Dell decided to target women with a section within their website dedicated to their computer needs: Della. When the site originally launched, according to this NY Times blog entry, it “featured tech ‘tips’ that recommended calorie counting, finding recipes and watching cooking videos as ways for women to get the most from a laptop.” Wow, did they look up female stereotypes and plug in everything that fell into that category? I am surprised that a brand as large (and as experienced with customer service issues) as Dell can make a gaffe like this when targeting women. To think that women only need a computer for diet tips and recipes is one of the most ridiculous things I have ever heard. Women revolted:
“But the approach may have done more harm than good: A backlash erupted online, as both women and men described the Web site as ‘ridiculous,’ ‘gimmicky’ and, as one disgruntled Facebook member wrote on Dell’s Facebook page, ‘Lamest move ever!’
The resounding blowback prompted the company to amend the Web site, along with a note that stated, ‘Some of you have read this article over the last several days & will notice a few modifications. You spoke, we listened. Thank you for your ongoing feedback.’”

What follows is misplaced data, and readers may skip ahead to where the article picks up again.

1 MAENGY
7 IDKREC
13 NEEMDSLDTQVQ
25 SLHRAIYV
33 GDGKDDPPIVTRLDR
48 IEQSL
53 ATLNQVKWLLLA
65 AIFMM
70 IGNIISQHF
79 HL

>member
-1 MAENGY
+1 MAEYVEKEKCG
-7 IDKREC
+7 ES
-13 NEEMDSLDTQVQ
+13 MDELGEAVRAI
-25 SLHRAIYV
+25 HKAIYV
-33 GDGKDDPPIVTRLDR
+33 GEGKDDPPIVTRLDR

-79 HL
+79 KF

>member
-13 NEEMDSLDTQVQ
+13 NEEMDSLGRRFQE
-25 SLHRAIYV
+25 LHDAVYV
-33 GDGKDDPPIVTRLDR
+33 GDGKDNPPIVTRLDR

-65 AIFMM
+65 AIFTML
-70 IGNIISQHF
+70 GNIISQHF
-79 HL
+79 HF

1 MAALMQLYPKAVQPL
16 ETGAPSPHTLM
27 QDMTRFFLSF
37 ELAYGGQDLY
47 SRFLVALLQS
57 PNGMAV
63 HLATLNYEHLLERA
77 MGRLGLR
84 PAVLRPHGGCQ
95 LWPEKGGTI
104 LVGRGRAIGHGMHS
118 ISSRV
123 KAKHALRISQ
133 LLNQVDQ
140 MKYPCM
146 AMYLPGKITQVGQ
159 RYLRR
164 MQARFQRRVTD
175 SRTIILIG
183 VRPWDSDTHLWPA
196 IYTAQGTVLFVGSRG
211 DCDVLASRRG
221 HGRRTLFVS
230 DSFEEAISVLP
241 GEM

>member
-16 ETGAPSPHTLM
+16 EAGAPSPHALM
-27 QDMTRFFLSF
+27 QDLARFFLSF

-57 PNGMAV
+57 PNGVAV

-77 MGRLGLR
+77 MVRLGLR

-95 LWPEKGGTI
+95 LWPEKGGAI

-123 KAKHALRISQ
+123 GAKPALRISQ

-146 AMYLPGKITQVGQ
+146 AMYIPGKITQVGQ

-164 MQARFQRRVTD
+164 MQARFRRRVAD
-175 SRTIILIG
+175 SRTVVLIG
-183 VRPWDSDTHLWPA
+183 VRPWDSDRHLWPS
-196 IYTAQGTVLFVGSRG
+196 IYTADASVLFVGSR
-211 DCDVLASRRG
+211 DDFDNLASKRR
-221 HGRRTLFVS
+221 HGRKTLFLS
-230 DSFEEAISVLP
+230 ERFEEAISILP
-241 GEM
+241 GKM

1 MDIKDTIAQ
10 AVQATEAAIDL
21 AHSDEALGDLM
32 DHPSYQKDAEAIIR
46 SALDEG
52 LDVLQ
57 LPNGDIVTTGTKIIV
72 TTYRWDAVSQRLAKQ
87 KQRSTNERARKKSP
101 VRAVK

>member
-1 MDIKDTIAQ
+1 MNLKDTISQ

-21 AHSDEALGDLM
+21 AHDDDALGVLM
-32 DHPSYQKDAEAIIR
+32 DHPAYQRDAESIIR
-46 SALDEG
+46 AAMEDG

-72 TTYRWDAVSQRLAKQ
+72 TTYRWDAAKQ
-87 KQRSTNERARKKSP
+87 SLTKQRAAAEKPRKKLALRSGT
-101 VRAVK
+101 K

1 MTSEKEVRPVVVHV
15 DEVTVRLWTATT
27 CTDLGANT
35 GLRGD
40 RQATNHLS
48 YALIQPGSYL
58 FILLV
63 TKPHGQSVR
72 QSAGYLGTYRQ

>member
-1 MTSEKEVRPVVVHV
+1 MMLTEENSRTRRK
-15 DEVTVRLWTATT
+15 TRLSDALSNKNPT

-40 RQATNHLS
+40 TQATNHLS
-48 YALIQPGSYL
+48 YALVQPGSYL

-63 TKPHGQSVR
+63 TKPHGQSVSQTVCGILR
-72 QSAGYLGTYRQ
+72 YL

I didn’t see the site when it originally launched, but I think that it does a nice job of selling the product features and benefits now, without being too girly. By far, the smartest thing included on the site is a section on giving. With the purchase of Promise Pink netbook or PC, Dell gives a portion of the proceeds to the Komen Foundation. And, there is information on how to recycle old/unwanted technology. I can’t put my fingers on the statistic right now, but I have seen statistics that brands willing to give money/goods for products purchased are more likely to get a woman’s money.
Dell saved themselves by listening to consumer feedback and immediately making changes to the site. They deserve kudos for that. But really, they shouldn’t have made such a mistake with the site launch.
For those who still want to argue against the influence of women on the future and their impact online, check this out :
“…42 million women in the United States (roughly 53% of the 79 million adult women in the United States who use the Internet) participate in social media at least weekly. As they spend more time with social media, women are spending correspondingly less time with traditional media: 39% less on newspapers, 36% less time reading magazines, and 30% less time watching TV.” (source)
“The women who post to blogs are the most actively engaged. They spend the most time online. Over 80% also participate in social networks like Facebook, and over one third of bloggers also participate in Twitter. But more to the point, those who blog are more likely to be tech savvy, on the leading edge of trends, and invest time searching for new products online.” (source)